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Error rate

The total transmission of the line is the product of two contributions:

\begin{displaymath}
F = F_{fiber}F_{Bob} = 10^{-\frac{\beta l+c}{10}}
\end{displaymath} (1)

where $\beta$ is the absorption coefficient of the fiber, $l$ the length of it and $c$ is the constant losses at Bob's station. The two contributions to the transmission are separated because obviously only one of them depends on the fiber length and therefore determines the maximal distance for the secure communication.

The photon statistics for the pulses generated by our laser is close to the Poissonian distribution described by the parameter $\lambda $ which is an average photon number in a pulse sent by Alice.

The probability to detect a photon at Bob's side, with no dark counts taken into account, is then


\begin{displaymath}
P^{signal}_{det} = \eta_B F\lambda
\end{displaymath} (2)

The detector is not capable of measuring the number of photons in the pulse. It produces a click independently on this number. However, Eve is assumed to be able to measure the photon number in every pulse (see below) and therefore the probabilities to have two or more photons in a pulse are vital for the security analysis. The probability to obtain two photons per pulse is at most $\frac{1}{2}\lambda^2$ whereas the probability to have three or more photons is equal to $\frac{1}{6}\lambda^3$.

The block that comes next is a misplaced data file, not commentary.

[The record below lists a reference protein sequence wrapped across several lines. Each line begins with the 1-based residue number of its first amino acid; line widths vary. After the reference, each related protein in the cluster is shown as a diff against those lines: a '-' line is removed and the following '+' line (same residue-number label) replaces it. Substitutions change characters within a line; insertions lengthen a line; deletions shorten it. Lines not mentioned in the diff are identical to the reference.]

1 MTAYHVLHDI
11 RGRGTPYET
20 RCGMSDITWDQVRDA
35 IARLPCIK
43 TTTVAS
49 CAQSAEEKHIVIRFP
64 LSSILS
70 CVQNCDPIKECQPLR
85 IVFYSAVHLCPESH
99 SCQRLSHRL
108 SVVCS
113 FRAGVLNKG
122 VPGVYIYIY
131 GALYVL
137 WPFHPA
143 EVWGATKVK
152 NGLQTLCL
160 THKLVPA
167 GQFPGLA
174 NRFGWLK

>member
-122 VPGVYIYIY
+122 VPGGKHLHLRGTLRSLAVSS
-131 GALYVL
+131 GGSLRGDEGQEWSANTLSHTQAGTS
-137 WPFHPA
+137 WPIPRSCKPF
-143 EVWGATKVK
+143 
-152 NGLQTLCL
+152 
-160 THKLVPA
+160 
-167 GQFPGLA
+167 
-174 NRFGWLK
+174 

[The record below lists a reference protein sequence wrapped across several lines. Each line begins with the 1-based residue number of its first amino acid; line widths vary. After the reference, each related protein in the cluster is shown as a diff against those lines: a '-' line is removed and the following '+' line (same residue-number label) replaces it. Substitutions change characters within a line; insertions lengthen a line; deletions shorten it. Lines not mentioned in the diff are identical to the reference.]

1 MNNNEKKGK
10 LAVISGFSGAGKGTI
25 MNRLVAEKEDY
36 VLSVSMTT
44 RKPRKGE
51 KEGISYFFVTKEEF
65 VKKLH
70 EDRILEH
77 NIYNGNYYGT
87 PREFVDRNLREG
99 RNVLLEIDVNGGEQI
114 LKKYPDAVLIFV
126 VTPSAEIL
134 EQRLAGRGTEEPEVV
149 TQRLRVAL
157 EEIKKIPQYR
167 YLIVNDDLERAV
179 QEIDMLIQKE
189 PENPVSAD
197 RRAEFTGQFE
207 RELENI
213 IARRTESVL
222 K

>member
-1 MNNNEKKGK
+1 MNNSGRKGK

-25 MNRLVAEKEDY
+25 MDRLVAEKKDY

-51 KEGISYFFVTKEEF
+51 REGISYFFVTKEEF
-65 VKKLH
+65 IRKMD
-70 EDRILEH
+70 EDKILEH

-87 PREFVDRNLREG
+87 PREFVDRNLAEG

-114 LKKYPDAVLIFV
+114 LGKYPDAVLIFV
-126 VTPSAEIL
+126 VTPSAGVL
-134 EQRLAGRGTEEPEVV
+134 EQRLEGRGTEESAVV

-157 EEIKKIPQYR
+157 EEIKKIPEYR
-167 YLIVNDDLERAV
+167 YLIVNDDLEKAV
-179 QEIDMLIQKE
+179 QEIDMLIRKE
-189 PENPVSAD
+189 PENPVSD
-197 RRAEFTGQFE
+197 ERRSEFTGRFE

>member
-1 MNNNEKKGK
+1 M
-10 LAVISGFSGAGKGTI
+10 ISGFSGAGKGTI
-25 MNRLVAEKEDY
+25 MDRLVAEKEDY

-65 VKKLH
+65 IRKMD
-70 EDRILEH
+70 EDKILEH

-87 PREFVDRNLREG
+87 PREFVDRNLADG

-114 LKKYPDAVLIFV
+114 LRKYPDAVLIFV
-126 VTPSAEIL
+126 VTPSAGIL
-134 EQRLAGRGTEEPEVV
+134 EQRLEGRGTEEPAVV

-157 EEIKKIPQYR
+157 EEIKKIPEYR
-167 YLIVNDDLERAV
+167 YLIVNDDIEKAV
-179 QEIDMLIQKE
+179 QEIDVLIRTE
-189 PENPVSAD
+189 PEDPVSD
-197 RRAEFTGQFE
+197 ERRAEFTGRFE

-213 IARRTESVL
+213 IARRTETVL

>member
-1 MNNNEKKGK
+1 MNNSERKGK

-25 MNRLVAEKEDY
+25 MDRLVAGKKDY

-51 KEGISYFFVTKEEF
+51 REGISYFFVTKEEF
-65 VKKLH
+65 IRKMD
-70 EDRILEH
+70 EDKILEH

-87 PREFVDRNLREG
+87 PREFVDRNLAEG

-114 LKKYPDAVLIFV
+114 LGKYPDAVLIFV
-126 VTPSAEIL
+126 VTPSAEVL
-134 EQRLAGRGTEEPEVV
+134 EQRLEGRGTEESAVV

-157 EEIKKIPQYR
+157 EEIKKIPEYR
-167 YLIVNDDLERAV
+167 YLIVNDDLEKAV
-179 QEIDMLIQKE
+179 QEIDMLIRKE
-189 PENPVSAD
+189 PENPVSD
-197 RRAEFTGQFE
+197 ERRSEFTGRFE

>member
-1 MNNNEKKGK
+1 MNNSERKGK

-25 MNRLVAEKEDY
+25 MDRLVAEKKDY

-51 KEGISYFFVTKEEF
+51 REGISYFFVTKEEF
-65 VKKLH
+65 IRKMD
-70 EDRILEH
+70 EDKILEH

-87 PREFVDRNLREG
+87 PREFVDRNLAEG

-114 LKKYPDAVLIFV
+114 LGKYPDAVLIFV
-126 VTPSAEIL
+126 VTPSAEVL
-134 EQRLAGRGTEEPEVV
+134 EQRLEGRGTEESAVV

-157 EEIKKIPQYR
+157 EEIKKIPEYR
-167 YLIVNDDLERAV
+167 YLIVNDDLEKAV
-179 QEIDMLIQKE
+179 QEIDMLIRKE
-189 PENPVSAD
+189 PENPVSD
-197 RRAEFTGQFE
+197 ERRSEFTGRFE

Since it is impossible to distinguish between dark counts and regular counts, they both contribute to the probability of a detection event $
P_{det} \approx \kappa P_{det}^{signal} + P_{det}^{dark}
$. The coincidence term $P_{det}^{signal}P_{det}^{dark}$ is ignored here. $\kappa$ is the implementation efficiency, which is equal to the exploitation of the pulses, that is $\kappa = 1$ for BB84, $\kappa = \frac{1}{2}$ for BB84 implemented with only one detector1 and $\kappa = \frac{1}{4}$ for B92.

The contributions to the errors are the same as the contributions to the counts, i.e. ignoring the coincidence term, we get for the error probability $ e \approx \kappa e^{signal} + e^{dark} = \kappa
P_{det}^{signal}P_{e}^{signal} + \frac{_1}{^2}P_{det}^{dark} $, where $P_{e}^{signal}$ and $\frac{1}{2}$ is the probability of an error due to the signal and dark counts respectively. The error rate $\epsilon$ is given by the probability of an error divided by the probability of a detection event:

\begin{displaymath}
\epsilon = \frac{e}{P_{det}} \approx
\frac{\kappa P_{det}...
...^2}P_{det}^{dark}}
{\kappa P_{det}^{signal} + P_{det}^{dark}}
\end{displaymath} (3)

In the following section we consider, one, two and many photon attacks separately. Finally the results are combined to obtain optimal conditions on the pulse strength $\lambda $, quantum efficiency and the dark count probability $P^{dark}_{det}$ necessary to maximize the secure bit rate.


next up previous
Next: Restricted Adversaries Up: Security Previous: Security
Louis Salvail 2001-06-15